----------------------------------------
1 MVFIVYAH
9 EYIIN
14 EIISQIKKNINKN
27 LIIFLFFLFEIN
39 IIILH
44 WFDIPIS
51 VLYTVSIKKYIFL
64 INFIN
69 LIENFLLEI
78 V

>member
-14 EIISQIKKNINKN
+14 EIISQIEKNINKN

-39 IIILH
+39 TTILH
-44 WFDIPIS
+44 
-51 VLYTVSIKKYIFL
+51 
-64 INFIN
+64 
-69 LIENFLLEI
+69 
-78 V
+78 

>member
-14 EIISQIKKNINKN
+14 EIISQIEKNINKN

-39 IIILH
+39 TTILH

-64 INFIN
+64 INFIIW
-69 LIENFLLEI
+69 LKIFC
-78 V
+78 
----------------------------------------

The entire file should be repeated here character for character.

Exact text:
1 MVFIVYAH
9 EYIIN
14 EIISQIKKNINKN
27 LIIFLFFLFEIN
39 IIILH
44 WFDIPIS
51 VLYTVSIKKYIFL
64 INFIN
69 LIENFLLEI
78 V

>member
-14 EIISQIKKNINKN
+14 EIISQIEKNINKN

-39 IIILH
+39 TTILH
-44 WFDIPIS
+44 
-51 VLYTVSIKKYIFL
+51 
-64 INFIN
+64 
-69 LIENFLLEI
+69 
-78 V
+78 

>member
-14 EIISQIKKNINKN
+14 EIISQIEKNINKN

-39 IIILH
+39 TTILH

-64 INFIN
+64 INFIIW
-69 LIENFLLEI
+69 LKIFC
-78 V
+78 